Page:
Attorney General Edwin Meese III has made a tentative decision to close the Palestine Liberation Organization's observer mission to the United Nations in New York over the strong objections of the State Department, according to congressional and Justice Department sources.

The sources said the Justice Department's Office of Legal Counsel has concluded that the administration should abide by legislation Congress passed in December declaring the PLO a "terrorist organization" and ordering its New York office closed by March 21, even if this conflicts with U.S. international obligations to the United Nations.

But State Department officials insisted yesterday that Meese has "not made any kind of decision yet," and predicted none would be announced before next week.

White House spokesman Marlin Fitzwater said discussions between the State and Justice departments over the PLO mission's closure had been "intense" the past few days. But he said no final decision had been made yet.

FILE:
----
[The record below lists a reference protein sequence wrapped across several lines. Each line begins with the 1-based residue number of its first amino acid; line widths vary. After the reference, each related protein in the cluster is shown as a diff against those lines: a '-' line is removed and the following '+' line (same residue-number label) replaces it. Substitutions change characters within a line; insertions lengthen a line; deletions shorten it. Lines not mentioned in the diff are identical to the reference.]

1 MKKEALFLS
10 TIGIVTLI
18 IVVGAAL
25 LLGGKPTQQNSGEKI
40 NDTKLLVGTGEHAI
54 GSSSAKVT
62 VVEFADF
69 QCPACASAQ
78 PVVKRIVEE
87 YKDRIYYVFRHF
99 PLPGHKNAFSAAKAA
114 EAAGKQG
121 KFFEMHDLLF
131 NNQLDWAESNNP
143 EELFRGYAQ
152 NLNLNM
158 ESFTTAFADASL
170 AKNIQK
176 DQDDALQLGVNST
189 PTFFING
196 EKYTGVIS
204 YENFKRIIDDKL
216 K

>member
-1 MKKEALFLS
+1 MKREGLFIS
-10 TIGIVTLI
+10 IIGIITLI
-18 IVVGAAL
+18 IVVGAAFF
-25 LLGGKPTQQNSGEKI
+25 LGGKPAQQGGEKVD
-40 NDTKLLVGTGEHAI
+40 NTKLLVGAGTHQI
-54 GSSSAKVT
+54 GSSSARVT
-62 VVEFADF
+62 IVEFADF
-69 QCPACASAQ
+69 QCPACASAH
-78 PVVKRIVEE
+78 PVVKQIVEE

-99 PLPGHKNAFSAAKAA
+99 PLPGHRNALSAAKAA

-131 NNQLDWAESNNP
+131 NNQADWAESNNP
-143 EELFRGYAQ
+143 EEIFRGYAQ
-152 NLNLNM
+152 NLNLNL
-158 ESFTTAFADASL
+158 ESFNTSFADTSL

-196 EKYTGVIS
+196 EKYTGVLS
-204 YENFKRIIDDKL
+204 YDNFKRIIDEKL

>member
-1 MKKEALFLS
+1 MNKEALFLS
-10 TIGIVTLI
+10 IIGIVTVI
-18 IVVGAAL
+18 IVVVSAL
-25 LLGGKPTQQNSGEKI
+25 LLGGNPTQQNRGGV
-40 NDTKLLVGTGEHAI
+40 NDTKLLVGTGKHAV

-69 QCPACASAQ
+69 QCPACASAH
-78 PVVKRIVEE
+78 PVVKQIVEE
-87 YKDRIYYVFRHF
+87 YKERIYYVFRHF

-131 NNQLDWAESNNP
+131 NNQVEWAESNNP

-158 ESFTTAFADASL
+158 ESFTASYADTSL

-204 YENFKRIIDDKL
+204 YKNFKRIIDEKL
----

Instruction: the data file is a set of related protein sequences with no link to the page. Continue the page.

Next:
The Arab League's ambassador here, Clovis Maksoud, denounced the reported decision as "regrettable, most unfortunate" and charged it was "a total violation" of the U.N. charter.

Arab diplomats have been warning that a U.S. decision to close the PLO mission could provoke a special session of the U.N. General Assembly, possibly held in Geneva rather than New York, to condemn the action.

Arab American Institute Executive Director James J. Zogby issued a statement saying the decision left the Reagan administration's Middle East policy "in shambles" coming just as Assistant Secretary of State Richard W. Murphy's is visiting the region to seek support for a new peace initiative.

Rep. Jack Kemp (R-N.Y.), a chief sponsor of the legislation demanding the PLO office's closure, hailed the Justice Department's reported decision and said it would send "a strong signal" to the world that the United States was waging a war against terrorism.